A Hong Kong primary schoolteacher has been stripped of his teaching registration for purportedly spreading “independence” messages via the materials and worksheets he used in the classroom, education authorities announced on Monday.
The school’s headmaster and a deputy were also reprimanded for lax supervision, according to the Education Bureau.
It marks the first instance of a teacher being disqualified for introducing Hong Kong independence ideas in class, something the bureau said violated the Basic Law and the city’s constitutional status.
The Professional Teachers Union has said it would assist the teacher in filing an appeal.
In a Monday statement, the bureau said: “It could not have simply been an oversight that the teacher spread the message about Hong Kong independence. Because a teacher would need to make an effort to design his teaching materials or worksheets and teaching programmes.”
It also said the content of the teaching materials used was twisted and biased, and had done major harm to students.
“Even from the education perspective, the depth of the materials was not suitable for primary school pupils. In order to protect students’ interest and safeguard teachers’ professionalism and public trust in the teaching profession, the Education Bureau decided to cancel the teacher’s registration,” the statement read.
All teachers working in Hong Kong schools must be registered with the Education Bureau.
While the bureau did not identify the teacher in its statement, a source said the educator in question worked at the Alliance Primary School in Kowloon Tong.
The teacher allegedly asked pupils to answer questions about Hong Kong independence and freedom of speech after showing them a TV programme featuring pro-independence activist Chan Ho-tin.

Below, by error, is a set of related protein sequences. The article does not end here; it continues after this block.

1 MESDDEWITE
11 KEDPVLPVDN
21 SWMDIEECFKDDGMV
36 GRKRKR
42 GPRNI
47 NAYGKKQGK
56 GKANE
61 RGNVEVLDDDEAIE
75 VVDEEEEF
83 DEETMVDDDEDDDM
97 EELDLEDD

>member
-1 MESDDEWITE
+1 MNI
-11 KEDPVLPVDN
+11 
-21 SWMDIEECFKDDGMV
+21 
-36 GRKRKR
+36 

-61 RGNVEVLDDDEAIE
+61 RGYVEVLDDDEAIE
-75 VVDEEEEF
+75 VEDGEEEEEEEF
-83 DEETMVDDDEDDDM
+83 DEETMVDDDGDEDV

The bureau vowed to press ahead in finding other “black sheep” teachers suspected of professional misconduct.
Hong Kong Federation of Education Workers chairman and primary school principal Wong Kam-leung said disqualification would be appropriate if the bureau’s claim that the teacher advocated independence were true.
It was not just a matter of speech, but actions, Wong said, if the teacher inserted the independence discussion into teaching material and worksheets.
“This is a violation of the professional conduct, and would hurt the pupils. I believe that no parents would accept this.”
Several teachers at the school in question were warned by the bureau over the incident, according to Wong, who suggested the bureau disclose more details to avoid a chilling effect among educators.
He noted that disqualifying a teacher on grounds not related to criminal convictions was rare.
Education sector lawmaker Ip Kin-yuen, meanwhile, said the conclusions drawn by the bureau were “totally unreasonable”, and that it had ignored the teacher’s attempt to explain the teaching materials.
“The case could bring a chilling effect, as other personnel in the school were also involved,” Ip said.
In its Monday statement, the bureau also reported that between June 2019 and this past August, it received 247 complaints about suspected professional misconduct of teachers in connection with their purported involvement in the months-long anti-government protests.
Investigations have been completed in 204 of the cases. Among those, 73 complaints were found to be unsubstantiated, while 21 teachers have been reprimanded and another 12 received warning letters.
“These teachers could have their registration cancelled if they are found to commit misconduct again in the future,” the bureau said, adding it had issued written advice to 19 teachers and verbal reminders to another 18.
“For the rest of the complaints, they are being handled in accordance with established procedures. We do not rule out there will be more teachers having their registrations cancelled if they are found to have committed serious professional misconduct.”
The bureau also said it had issued circulars to the city’s schools on May 22, reminding them they could apply to obtain a teacher’s registration information to see if his or her registration was still valid, whether they had been refused registration in the past or if they had been reprimanded.
As of the end of July, the bureau had received about 1,900 such applications, compared with an average of 130 a year in the past.
The bureau said the process could help schools hire the right candidates and protect students’ interests.
Former chief executive Leung Chun-ying has been conducting a public campaign to force the Education Bureau to identify teachers found guilty of professional misconduct, and has sought a judicial review after the education minister refused to provide the teachers’ details and the names of their schools.
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